v  Frequent episodes of “self-esteem attacks” and depression.

v  Under achieving or over achieving.

v  Poor boundaries, controlling behaviour, people-pleasing


Everyone wants happiness. No one wants pain. But you can’t
have a rainbow, without little rain. – Anonymous


Every morning we wake up, we have twenty four brand-new
hours to live. What a precious gift! – Thich Nhat Hanh


v  Choose your life pattern yourself. Don’t be governed by others.

v  Harness habits and skills that allow you to make your own rules in this rat race.

v  Avoid talking work over lunch and dinner.

v  Switch off your mobile on Saturdays and Sundays, keep weekends for yourself. Don’t worry about being left behind.

v  Gradually reduce work hours. This does not mean compromising on the quality of work.

v  Refuse to feel guilty when you are not working.

v  Develop skill sets and an attitude that allows you to finish work within office hours. Don’t stay back just because your colleagues are doing so.


Husband calls up his wife. Honey, I was driving to Susan’s place and had a sudden puncture. The car skidded and rolled over several feet. I am now in hospital with a broken arm, several broken ribs, a shattered knee cap and severe concussion.

Wife: Who is Susan?


“No woman can keep a secret,” said one man at a party.

A woman guest answered huffily, “Well, I have kept my age a secret since I was 21.”

“You’ll let it out some day,” the man insisted.

“Ha,” said the lady. “When a woman has kept a secret for 27 years, she can keep it for ever.”


A jealous husband hired a private detective to spy on his wife, and get a video of her activities. A week later, they sat down together to watch the video. He sees his wife meeting a man in a park, relaxing at a café, dancing in a dimly-lit night club, laughing and enjoying.

“I can’t believe this,” the distraught husband said.

“Why not? It’s on the screen,” said the detective.

The husband replied, “I can’t believe my wife could be so much fun.”


A genetic disease has been cured in living, adult animals for the first time using a revolutionary genome editing technique that can make the smallest changes to the vast data base of the DNA molecule with pinpoint accuracy. Scientists have used the genome editing technology to cure adult lab. Mice of an inherited liver disease by correcting a single “letter” of the genetic alphabet which has been mutated in a vital gene involved in liver metabolism. A similar mutation in the same gene causes the equivalent inherited liver disease in humans – and the successful repair of the genetic defect in lab. Mice raise hopes that the first clinical trials on patients could begin within a few years. The success is the latest achievement in the field of genome editing. This has been transformed by the discovery of crispr, a technology that allows scientists to make almost any DNA changes at precisely defined points on the chromosomes of animals or plants crispr – pronounced “crisper” – was initially discovered in 1987 as an immune defence used by bacteria against invading viruses. It is powerful genome editing potential in higher animals, including humans, was only fully realized in 2012 and 2013 when scientists showed that it can be combined with a DNA – sniping enzyme called Cas9 and used to edit the human genome. Since then there has been an explosion of interest in the technology because it is such a simple method of changing the individual letters of the human genome – the 3 billion “base pairs” of the DNA molecule – with an accuracy equivalent to correcting a single misspelt word in a 23-volume encyclopaedia.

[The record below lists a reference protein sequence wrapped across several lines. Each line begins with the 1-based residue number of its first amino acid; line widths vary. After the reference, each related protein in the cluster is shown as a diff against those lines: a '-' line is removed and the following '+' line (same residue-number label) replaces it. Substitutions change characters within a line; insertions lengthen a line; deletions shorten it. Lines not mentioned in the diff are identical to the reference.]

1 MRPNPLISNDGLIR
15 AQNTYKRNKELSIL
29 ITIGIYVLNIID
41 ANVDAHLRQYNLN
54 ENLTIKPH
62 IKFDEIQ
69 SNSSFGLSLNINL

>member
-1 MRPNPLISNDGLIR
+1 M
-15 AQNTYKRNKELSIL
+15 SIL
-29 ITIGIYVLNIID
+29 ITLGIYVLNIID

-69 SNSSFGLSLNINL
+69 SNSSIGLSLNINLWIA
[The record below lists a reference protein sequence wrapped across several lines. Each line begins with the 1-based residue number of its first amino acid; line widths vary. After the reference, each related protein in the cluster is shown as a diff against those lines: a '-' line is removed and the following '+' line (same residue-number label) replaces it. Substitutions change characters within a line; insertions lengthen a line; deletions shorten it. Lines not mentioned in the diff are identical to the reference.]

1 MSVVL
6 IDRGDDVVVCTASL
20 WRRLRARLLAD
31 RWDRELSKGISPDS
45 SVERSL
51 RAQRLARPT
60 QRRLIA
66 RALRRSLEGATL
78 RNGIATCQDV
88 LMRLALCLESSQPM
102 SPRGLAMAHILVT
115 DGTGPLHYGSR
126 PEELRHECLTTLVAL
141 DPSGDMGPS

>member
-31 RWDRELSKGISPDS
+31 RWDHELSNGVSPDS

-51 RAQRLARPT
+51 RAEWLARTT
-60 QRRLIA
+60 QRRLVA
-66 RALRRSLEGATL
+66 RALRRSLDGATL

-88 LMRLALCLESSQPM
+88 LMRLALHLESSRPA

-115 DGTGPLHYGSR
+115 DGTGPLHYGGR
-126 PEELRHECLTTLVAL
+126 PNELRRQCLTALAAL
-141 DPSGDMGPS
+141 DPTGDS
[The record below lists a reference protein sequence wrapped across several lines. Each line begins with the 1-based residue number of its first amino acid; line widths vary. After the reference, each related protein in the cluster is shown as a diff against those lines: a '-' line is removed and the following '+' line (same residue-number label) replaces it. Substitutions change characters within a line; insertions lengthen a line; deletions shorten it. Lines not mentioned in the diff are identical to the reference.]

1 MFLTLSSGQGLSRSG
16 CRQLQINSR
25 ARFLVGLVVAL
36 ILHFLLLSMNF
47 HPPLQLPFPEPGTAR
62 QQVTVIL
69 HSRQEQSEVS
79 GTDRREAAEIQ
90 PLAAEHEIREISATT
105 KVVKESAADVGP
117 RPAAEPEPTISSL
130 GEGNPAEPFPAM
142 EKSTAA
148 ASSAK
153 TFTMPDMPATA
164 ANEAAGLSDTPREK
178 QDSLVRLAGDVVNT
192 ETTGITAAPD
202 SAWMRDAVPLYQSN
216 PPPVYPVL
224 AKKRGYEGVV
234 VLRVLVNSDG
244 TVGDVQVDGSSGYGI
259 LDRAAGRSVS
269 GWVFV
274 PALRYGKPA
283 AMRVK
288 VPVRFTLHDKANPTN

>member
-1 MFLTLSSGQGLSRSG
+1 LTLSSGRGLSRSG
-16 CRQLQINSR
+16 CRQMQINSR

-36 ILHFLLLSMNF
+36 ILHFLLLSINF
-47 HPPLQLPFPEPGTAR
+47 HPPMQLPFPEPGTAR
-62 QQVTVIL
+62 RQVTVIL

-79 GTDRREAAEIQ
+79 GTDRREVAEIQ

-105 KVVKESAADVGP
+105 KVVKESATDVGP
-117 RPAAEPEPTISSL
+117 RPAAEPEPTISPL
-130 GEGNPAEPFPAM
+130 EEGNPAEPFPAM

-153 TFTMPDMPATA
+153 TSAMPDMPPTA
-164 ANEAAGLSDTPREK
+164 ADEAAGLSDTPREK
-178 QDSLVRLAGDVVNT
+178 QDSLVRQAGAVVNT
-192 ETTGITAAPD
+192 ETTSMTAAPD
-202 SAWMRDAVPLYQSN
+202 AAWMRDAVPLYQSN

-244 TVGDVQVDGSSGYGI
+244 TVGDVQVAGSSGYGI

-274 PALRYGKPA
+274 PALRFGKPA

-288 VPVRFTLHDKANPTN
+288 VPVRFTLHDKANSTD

STOICISM is a series of mental techniques and ways of life that allow you to decrease and then virtually eliminate all negative emotions such as anger, fear, anxiety and dissatisfaction, while simultaneously building up a tide of pure joy inside you jump around and boogie at unexpected moments, and occasionally shout out “ahh, Yeah!!” as discreetly as possible to yourself when the joy overflows.




Reward yourself once you have done a job well!

Meet you next month – September, 2014


Professor A. Narayanan, Ph. D., FISPP

Ph : 0422 2423017 Mobile : 098422 42301  (NARA’S DIGEST)  (NARA’S NOTEPAD)